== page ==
There comes a time in every company's growth that the owner has to take on that dreaded task -
Creating an employee handbook.
While there are plenty of templates that serve as a starting point for this endeavor, customizing policies to fit your company's unique needs is much harder than you might expect. How to handle expenses, reimburse for mileage, cover jury duty and allow for maternity leave are just a few thorny issues that you have to consider.
One of the hardest policies to define is how vacation and time away from the office will be managed and enforced. There are several philosophies to how this can work, from specific vacation days to the more vague personal time off. No matter how much you think through it, from my experience, employees will present you with unexpected scenarios.
While attending Write2Market's Industry Leadership Summit a couple of weeks ago, I listened to fellow entrepreneur David Cummings' keynote. Cummings is a serial entrepreneur who recently sold Pardot to Exact Target for $100 million. His keynote focused on the lessons he had learned while creating a successful entrepreneurial venture. He may very well have stumbled upon the best way to address this topic: create no policy whatsoever.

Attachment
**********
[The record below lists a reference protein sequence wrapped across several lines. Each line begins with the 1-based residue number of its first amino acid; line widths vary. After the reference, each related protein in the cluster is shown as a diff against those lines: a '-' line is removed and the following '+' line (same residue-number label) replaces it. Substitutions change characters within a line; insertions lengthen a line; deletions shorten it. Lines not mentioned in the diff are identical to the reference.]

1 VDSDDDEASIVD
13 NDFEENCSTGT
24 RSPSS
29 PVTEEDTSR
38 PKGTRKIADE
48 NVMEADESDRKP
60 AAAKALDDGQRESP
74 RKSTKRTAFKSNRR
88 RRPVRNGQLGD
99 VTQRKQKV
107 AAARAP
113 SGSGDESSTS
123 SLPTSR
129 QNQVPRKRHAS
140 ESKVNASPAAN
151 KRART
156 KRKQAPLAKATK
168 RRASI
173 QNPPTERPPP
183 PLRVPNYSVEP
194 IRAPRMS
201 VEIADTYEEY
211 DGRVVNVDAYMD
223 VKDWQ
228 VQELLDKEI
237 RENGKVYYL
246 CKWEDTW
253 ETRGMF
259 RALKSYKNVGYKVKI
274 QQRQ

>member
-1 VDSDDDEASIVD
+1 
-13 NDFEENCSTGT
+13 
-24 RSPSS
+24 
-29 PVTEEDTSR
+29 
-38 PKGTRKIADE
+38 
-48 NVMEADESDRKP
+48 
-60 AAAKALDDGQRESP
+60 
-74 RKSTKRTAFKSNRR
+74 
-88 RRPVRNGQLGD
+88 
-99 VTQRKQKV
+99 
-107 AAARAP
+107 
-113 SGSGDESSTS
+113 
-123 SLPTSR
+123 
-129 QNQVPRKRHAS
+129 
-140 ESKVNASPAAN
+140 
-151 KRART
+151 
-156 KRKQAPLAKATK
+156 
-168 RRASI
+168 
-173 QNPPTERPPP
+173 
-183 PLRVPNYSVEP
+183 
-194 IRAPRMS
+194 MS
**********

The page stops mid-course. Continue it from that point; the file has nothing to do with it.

One of the points he made specifically applied to the concept of coming up with his own company's vacation policy. He made it simple and told his employees to "be reasonable."
This concept works exceptionally well for the two common types of employees:
1. The Employee Who Never Takes Time Away
Some employees will wear the fact that they are never away from the office as a badge of honor. But that's not reasonable. Vacation and time away is an important benefit and impacts everyone's effectiveness at their job.
Some of the greatest epiphanies come during down time. I have read some of the most important books during my vacations that changed the philosophy to how I approached my work and even my company's structure.
2. The Employee Who Takes Too Much Time Away
Taking weeks and weeks of vacation or being continuously absent for personal reasons is what most employers worry about and is often the main focus of a vacation policy. But if you tell your employees to be reasonable, they are likely to make good decisions about their time away from the office. After all, if you can be away from the office for that amount of time--is what you do really a job that you should be paid a regular salary for? Is that reasonable?
As you think through creating your policies for your company--especially the all important vacation policy--consider using the simple approach of asking your employees to just be reasonable.